When it comes to healthcare and providing quality medical services, it is important to be efficient without sacrificing quality.
The NARMC Pharmacy has adapted its processes with the goal of efficiency in mind.
“We simply focused on areas where we could make an impact and efficiency followed. With medication reconciliation, also known as med rec, for example, taking medication histories from our patients is an area where we have a lot of experience. By helping with this process, we are able to save our nurses a significant amount of time,” Drew Jensen, PharmD, said.
The Pharmacy team began focusing on patients’ medication histories and found that developing those lists was something that improved efficiency and quality of care.
Med rec is the process of compiling the most complete and accurate list of medications that a patient takes at home. The team found that this process takes about 22 minutes per patient on average.
“When you think about how many patients visit the ER every day, this time adds up quickly. So, one of the major benefits of pharmacy-led med rec is that our nursing staff is able to spend more time on direct patient care activities - improving quality of care for our patients - while we are able to focus on the medications, which improves safety,” Jensen added.
By making sure a medication list is up to date and accurate, the staff can make sure patients are not given medications that interact with each other or given too much of a particular prescription. Safety is the driving motivation for this project. Since starting the Med rec program in April 2017, more than 3,000 med recs have been completed. A total of 22,282 discrepancies were found and resolved which resulted in 46 days worth of time savings and $1.6 million in monetary savings.
When the Claude Parrish Cancer Center began offering chemotherapy, the team found that there was an opportunity to improve efficiency.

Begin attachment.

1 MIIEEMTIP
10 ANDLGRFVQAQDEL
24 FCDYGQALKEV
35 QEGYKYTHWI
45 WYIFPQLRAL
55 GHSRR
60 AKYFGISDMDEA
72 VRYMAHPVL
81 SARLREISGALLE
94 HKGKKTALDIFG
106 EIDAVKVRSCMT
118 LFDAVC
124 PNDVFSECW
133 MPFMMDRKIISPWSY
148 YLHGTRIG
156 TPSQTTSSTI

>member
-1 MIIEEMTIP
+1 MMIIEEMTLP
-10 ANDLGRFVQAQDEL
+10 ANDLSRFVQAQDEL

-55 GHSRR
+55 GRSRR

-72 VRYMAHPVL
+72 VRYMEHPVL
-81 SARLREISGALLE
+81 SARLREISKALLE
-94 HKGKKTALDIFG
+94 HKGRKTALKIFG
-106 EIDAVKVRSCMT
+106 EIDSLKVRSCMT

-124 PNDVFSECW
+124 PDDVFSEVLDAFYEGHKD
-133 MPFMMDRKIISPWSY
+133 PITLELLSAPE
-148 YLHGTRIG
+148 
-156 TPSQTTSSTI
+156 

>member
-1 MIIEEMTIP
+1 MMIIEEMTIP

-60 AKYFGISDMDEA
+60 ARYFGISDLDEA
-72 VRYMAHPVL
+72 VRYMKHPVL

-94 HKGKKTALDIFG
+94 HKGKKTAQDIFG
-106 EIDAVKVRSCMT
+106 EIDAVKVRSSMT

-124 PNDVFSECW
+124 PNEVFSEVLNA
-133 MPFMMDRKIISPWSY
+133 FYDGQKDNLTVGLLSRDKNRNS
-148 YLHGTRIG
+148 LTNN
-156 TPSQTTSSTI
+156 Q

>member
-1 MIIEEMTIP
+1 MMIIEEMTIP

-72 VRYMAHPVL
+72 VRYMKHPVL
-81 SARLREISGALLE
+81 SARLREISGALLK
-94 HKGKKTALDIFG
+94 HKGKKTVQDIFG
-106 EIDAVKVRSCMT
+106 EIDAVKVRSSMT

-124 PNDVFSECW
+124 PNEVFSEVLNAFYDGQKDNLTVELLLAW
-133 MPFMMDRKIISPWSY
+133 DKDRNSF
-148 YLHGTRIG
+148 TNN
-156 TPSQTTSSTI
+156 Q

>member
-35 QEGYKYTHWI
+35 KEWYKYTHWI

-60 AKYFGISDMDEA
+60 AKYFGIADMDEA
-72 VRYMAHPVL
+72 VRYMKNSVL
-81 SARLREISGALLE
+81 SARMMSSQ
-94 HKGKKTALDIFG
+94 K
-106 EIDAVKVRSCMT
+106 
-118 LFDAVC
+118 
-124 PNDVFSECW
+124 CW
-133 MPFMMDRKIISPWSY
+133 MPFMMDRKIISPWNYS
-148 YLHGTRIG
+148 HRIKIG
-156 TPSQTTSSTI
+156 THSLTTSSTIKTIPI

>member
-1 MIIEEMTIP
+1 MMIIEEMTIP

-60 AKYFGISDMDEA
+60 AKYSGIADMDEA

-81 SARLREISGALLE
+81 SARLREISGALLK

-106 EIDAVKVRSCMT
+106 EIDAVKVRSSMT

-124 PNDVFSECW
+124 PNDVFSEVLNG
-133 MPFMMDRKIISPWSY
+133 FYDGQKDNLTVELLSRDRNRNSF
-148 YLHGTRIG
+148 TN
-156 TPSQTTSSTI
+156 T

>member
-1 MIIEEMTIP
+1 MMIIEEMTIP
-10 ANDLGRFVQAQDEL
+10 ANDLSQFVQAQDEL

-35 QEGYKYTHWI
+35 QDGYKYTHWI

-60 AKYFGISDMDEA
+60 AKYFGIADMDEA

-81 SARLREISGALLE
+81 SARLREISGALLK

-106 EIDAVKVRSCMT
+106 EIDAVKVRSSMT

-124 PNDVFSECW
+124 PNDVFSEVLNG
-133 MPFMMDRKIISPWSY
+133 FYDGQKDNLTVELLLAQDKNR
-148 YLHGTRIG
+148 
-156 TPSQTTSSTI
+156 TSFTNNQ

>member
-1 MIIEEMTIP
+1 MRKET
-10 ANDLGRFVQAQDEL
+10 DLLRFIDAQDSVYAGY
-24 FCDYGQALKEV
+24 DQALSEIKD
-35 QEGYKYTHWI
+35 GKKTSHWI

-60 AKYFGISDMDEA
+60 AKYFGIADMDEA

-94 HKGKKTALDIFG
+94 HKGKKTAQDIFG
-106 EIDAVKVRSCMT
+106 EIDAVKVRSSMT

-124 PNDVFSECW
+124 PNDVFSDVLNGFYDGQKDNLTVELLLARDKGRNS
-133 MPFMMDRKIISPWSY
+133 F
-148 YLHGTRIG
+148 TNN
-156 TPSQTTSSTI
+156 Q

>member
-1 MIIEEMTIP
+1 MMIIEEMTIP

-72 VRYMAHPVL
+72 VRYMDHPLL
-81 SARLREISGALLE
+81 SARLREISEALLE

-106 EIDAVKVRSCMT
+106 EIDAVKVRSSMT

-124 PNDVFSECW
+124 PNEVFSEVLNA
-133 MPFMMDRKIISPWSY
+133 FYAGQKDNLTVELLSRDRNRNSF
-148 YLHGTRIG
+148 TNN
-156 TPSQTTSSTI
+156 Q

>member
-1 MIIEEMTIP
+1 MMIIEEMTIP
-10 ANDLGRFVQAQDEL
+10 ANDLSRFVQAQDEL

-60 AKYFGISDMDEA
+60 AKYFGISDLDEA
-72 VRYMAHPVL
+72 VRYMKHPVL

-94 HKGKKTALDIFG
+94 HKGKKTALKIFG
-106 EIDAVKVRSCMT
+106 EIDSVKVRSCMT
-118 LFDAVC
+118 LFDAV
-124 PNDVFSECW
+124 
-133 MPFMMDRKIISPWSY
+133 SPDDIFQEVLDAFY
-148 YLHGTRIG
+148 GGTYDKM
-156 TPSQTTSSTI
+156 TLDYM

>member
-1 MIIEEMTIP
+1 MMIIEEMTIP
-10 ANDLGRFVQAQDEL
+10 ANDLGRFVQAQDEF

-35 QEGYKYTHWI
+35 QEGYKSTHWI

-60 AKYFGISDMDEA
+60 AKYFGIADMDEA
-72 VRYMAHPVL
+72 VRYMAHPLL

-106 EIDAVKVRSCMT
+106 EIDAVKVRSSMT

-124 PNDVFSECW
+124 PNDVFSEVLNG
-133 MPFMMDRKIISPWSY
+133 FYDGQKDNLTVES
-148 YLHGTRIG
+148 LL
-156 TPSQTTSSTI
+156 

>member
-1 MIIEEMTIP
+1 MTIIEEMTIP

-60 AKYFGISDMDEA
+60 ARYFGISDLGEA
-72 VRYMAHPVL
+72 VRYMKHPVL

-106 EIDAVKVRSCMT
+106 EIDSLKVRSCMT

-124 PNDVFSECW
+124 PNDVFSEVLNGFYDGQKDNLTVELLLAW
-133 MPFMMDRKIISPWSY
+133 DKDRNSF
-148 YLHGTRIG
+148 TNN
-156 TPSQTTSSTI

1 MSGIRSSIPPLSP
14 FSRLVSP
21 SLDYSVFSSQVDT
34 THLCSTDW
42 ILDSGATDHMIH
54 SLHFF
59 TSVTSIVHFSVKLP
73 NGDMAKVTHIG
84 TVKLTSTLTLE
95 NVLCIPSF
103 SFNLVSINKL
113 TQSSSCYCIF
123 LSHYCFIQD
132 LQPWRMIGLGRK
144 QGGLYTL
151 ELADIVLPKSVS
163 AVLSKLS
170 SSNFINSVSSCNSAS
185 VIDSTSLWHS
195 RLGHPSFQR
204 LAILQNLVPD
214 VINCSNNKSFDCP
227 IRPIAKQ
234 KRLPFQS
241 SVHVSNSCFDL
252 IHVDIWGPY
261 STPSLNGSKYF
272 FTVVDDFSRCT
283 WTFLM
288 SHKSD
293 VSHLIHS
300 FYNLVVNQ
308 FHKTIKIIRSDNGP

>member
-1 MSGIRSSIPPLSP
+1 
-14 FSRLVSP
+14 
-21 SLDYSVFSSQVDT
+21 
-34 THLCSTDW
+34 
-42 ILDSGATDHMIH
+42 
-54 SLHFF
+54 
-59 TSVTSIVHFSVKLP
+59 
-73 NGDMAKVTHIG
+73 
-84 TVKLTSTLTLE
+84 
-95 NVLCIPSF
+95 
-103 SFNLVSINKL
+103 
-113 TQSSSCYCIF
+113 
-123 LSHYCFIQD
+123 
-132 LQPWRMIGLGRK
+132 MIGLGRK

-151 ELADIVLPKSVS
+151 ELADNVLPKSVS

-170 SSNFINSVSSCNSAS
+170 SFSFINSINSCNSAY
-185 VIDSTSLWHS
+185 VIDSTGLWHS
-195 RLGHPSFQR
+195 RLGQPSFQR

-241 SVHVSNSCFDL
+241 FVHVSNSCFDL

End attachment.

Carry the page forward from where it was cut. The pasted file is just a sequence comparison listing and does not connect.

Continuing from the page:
“One of the challenges we faced when we started was to incorporate new processes into our existing workflow, especially more advanced sterile compounding. For instance, the preparation step for certain agents used in oncology can be quite lengthy and require up to 30 minutes to prepare a single dose. We apply the same checks to chemotherapy as we do to all meds: right patient, right drug, right dose, right time and right route,” Jensen said.
The team organized the room where the chemo medications are put together in a way that helps the pharmacists compound each medication efficiently. Since chemotherapy medications are prepared right before being infused, it is crucial to have everything in place so that patients can get the care they need as soon as they need it.
On average, prior to focusing on efficiency, it took someone 20 to 30 minutes to compound chemotherapy. Now, it takes the team anywhere from 12-19 minutes. Every minute counts when it comes to providing quality care.
“Pharmacy is a field that is constantly changing, and we are also involved in many areas of patient care. In addition to med rec and chemotherapy, we have pharmacists involved in diabetes treatment, clinical informatics, and antibiotic monitoring, to name a few,” Jensen added. “We are constantly looking to see how our involvement can improve efficiency not only in the pharmacy, but across the hospital. As in any work environment, we face obstacles, but we work together as a team to get past them. We also exchange ideas freely and value each other’s opinions, which have been driving forces behind our efforts to improve efficiency.